As it is the Fathers who set the tone in the home, it seems appropriate that we honor Father’s Day with Stephanie Mills’ rendition of Home, courtesy of youtube.
Happy Father’s Day! It seems like real Fathers are far and few between. I am grateful and glad that mine is part of that dying breed. Nevertheless, I want to wish all of the Fathers reading a happy and joyous day today. Enjoy your families.
There are many lessons I can attribute to my Father, who for the sake of family peace, shall remain nameless in this blog. However I want to focus on one today. That lesson is in pride.
The details of the situation involved escape me at the time of this writing. But what I can tell you is that I was always a headstrong, precocious child who would rather “die” than to cry uncle. Whatever was going on at the time, prompted my Dad to tell me, “You don’t want to cut your nose off just to spite your face.”
Now at the time, this graphic illustration sounded more like a warning against body mutilation! However, I later understood its full meaning, which is not to stand on your pride, when it is you, in the long run, that you are hurting. I am so glad these are figurative examples, because I would indeed be noseless, as it took some time to learn that lesson.
Great advice, Dad. Thanks.
On this week of Father’s Day what lessons did you learn from YOUR Dad?
Please share it in the comments!
Until Next Time,
Atalie St. James
Wednesday, January 25, 2012 - 4:51:46 AM
My lesson from our Dad was not stated, it came from watching him. The lesson is that if you set goals, sacrifice, and work very hard you will be successful. I completely agree with you that our father is the last of a dying breed and feel grateful to be one of his children.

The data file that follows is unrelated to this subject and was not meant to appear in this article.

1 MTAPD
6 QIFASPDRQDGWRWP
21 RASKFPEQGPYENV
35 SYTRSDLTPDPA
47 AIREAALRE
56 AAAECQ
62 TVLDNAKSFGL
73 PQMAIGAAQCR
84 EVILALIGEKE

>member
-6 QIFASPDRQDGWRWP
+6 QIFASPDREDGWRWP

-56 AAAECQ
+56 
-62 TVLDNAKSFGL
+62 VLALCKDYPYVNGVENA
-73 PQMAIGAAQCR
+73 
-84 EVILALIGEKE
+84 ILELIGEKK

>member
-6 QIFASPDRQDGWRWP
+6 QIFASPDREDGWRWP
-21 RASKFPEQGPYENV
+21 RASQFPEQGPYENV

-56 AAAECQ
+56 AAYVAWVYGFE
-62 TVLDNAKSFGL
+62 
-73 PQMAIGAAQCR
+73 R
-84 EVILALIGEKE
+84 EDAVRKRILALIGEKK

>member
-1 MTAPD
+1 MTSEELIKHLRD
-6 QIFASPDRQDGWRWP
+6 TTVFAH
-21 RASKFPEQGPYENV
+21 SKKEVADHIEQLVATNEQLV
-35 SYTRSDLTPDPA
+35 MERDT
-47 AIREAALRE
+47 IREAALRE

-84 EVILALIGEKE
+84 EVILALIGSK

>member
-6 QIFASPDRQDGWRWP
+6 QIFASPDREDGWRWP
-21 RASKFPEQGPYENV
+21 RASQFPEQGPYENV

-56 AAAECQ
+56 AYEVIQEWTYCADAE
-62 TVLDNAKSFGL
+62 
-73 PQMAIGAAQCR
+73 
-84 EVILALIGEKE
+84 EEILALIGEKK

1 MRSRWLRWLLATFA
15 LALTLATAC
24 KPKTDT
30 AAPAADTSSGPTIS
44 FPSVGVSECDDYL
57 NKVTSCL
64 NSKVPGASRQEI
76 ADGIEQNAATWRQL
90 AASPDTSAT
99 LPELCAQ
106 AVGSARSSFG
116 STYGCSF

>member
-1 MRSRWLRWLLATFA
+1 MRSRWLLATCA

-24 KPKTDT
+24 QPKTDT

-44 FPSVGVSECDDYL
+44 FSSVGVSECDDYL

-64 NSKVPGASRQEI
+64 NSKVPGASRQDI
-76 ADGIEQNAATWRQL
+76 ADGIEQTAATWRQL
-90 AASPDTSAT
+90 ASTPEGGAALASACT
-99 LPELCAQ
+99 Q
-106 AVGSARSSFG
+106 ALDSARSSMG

Wednesday, January 25, 2012 - 4:52:17 AM
My father was a hobo before he married my Mom. He would hitch train rides to travel from place to place in search of work. He learned how to save his meager earnings and survive in the 1930's. He shared many true life experiences with his four sons. I am motivated because of his strength and ability to survive on a third grade education. He lived to be 90+. Yes he could read and write, his math was phenomenal especially with money
Atalie, speaking of non-verbal lessons, he also taught us not to waste time on grudges. If you had a fall out with him, there was no awkward apology or silent treatment. Everyone just came back after they said their peace, as if everything were good! *Sounds odd, but it works* There were many more lessons. But those were a few of my favorites.
Clarence, If you will allow me to add, your Dad also had a warm, but commanding presence that made a little girl from NC feel that he was her personal bodyguard. My memories of him are of his hugs hello and goodbye. I remember thinking he had to be the strongest man in the world! Thanks for sharing!